Anne Majumdar

When you think of “Big Things”, you’re more likely to think of Australia than the Emerald Isle. But this Friday, some of our kitschily iconic landmarks will take on a green hue as part of the “Global Greening” in honour of St Patrick’s Day.

Three of the Aussies icons – the Big Banana, the Big Kangaroo and the Big Tasmanian Devil – have been enlisted as part of a major local marketing drive being undertaken by Tourism Ireland as it seeks to build on the strong Irish diaspora in Australia and the growing popularity of Ireland as a holiday destination for Aussies.

The Global Greening, now in its eighth year, will these year see a record 240 landmarks around the world light up in green, with 19 of those in Australia. They include Town Hall in Sydney and Council House in Perth.

Sydney Opera House was actually one of the first monuments to “go green” back in 2010 when the initiative started.

Big Banana-karryon

The Big Banana in Coffs Harbour is going green again…

Tourism Ireland market manager Australia and New Zealand Sofia Hansson described the lead-up to St Patrick’s Day as a “really important time” for the tourism board.

“We have a lot of major landmarks going green, and also a lot of quirky ones too,” she told KarryOn.

And while the tourism body will certainly be joining in the party on Friday, it is simultaneously working to get the message out that Ireland is about more than sinking pints of Guinness and whisky – undoubtedly popular activities on Paddy’s Day worldwide.

“Its all about the rich tradition, the culture and the connection,” she stressed.

“We are talking about that all year round, not just this week.”

Although there has been a slowing of growth, the picture has remained positive overall with numbers from the local market still up 6% in 2015 on the back of four very strong years, according to Hansson.

“Australians stay longer than any other market – they stay around 13 days and they spend more than the average,” she said.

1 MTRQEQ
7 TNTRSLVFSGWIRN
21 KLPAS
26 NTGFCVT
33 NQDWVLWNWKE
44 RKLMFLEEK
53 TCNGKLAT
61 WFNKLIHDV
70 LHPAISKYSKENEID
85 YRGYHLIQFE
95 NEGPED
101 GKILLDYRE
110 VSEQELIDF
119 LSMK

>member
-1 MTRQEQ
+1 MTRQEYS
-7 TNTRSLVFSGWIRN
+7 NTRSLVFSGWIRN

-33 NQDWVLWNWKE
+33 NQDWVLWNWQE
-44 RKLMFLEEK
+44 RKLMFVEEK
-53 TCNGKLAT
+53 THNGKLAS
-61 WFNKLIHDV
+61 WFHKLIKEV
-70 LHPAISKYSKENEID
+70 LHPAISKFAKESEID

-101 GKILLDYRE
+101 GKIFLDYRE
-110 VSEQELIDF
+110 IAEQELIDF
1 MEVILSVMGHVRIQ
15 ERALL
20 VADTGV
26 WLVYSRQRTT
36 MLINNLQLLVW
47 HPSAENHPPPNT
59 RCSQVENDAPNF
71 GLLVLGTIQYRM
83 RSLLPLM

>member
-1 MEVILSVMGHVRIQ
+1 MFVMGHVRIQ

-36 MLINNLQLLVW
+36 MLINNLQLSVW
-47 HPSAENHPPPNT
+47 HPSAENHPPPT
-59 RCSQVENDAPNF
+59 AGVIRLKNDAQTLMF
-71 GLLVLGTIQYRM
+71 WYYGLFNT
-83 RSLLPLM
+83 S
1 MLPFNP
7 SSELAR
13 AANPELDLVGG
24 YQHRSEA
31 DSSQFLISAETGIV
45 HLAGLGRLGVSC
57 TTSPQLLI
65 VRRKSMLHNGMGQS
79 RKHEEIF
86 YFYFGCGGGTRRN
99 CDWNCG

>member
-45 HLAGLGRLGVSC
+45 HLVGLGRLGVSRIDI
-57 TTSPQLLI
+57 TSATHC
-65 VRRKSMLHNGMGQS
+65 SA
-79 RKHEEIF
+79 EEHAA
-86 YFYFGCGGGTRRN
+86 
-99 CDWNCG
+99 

Screen tourism is expected to continue to be a major driver of growth with the Game of Thrones effect continuing to be felt, and a boost created by the Star Wars films expected to gather momentum with the launch of the next film later this year.


“It’s great to get that exposure through film,” she said.

Meanwhile, Minister of State for Tourism and Sport Patrick O’Donovan  also highlighted recent growth in tourism numbers to Ireland.

“Irish tourism has gone through something of a renaissance in the last few years,” he told media at an event in Sydney on Wednesday.

Last year, more than 10 million people visited Ireland, with tourism worth 5 billion Euro to the Irish economy.

Image credit: Tourism Ireland

Image credit: Tourism Ireland

“There are only around six million people that live there so that’s quite sizeable,” he said.

As a result, the government has decided to invest heavily in markets such as Australia with the aim of further growing that inbound number to 12 million.

“Our tourism product has developed substantially over the years,” O’Donovan added.

He highlighted initiatives such as the Wild Atlantic Way along the west coast and ancient settlements in the East that predate the Egyptian pyramids.

But he still underlined the Irish people as the destination’s greatest asset.

“It’s a warm welcome you won’t find anywhere else.”

During his visit, he will also be talking up Ireland’s bid for the 2023 Rugby World Cup which Tourism Ireland is confident will be a major driver for tourism from Australia.


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